The year 2022 witnessed a remarkable shift in central bank policies around the world, with monetary authorities ramping up interest rates at the fastest pace and largest scale in at least two decades to combat rising inflation. In contrast, the beginning of 2023 saw a tepid start with only one central bank, Canada, announcing a 25 basis point hike in January. However, the pace is expected to speed up in February, with the policy-makers in the US, UK, and the eurozone already out of the starting blocks.
US, UK, and Eurozone to Increase Interest Rates
The first few days of February saw the US Federal Reserve increasing its rates by 25 basis points, while the European Central Bank and the Bank of England both hiked by 50 basis points. These moves come after just three meetings by central banks overseeing the ten most heavily traded currencies in January. Norway and Japan decided to keep their rates unchanged.
Emerging Markets Follow Suit
In contrast, across emerging markets, six out of eighteen central banks increased their rates in January. Indonesia, Korea, South Africa, Thailand, Israel, and Colombia all lifted benchmarks. The January moves compare with five central banks hiking by 260 basis points in December.
Falling Energy Prices Ease Pressure on Central Banks
The falling energy prices are reducing headline inflation and fueling optimism that monetary policy may be eased later this year, according to Tobias Adrian at the International Monetary Fund. With year-on-year inflation readings declining further, the prospect of Fed rate hikes, and the US dollar calming down, as well as energy and food prices deflation appearing in the first half of the year, pressure should ease on central banks in developing economies, Simon Quijano-Evans, chief economist Gemcorp Capital Management Limited, said.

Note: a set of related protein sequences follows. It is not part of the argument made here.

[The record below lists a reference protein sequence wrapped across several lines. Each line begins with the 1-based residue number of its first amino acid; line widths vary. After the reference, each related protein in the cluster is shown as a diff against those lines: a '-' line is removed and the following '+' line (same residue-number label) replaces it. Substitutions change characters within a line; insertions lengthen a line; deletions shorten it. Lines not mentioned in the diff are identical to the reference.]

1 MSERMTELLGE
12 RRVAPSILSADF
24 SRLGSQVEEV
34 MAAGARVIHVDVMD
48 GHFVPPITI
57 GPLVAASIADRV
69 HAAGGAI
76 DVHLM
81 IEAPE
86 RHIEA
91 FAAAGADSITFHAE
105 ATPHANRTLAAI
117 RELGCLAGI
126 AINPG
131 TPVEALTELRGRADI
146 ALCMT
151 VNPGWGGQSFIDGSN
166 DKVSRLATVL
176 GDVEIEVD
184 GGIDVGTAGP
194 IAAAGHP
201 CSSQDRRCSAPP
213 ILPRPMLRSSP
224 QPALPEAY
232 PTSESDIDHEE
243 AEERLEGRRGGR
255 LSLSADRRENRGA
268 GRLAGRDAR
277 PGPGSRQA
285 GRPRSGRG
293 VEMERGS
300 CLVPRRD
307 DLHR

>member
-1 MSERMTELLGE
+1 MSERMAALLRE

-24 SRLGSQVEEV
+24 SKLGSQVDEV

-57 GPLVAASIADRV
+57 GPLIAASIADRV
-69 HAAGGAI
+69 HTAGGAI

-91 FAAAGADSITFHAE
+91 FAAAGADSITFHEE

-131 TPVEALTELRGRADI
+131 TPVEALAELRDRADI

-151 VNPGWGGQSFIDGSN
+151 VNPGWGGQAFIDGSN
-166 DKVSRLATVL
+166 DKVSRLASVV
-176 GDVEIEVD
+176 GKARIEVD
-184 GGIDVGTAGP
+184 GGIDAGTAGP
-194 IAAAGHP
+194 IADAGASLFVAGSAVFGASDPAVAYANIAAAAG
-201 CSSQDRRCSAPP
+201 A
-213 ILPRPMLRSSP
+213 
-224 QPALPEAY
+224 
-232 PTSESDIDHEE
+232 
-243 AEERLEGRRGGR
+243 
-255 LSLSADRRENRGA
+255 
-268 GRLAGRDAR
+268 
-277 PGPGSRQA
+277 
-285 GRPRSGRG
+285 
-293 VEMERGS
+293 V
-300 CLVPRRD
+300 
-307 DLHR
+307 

Optimism for Non-US Dollar Central Banks in Emerging Markets
“As we move through 2023, non-US dollar central banks, including most in emerging markets, should become happier,” he added. Despite the prospect of more rate hikes, there is a positive outlook for non-US dollar central banks in emerging markets.
In conclusion, the year 2022 saw an all-out battle by central banks worldwide to contain inflation, with the fastest pace and largest scale of interest rate hikes in at least two decades. While the beginning of 2023 was off to a tepid start, the pace is expected to speed up in February with the US, UK, and eurozone out of the starting blocks. Falling energy prices, declining inflation readings, and the prospect of Fed rate hikes ease pressure on central banks in developing economies, leading to optimism for non-US dollar central banks in emerging markets.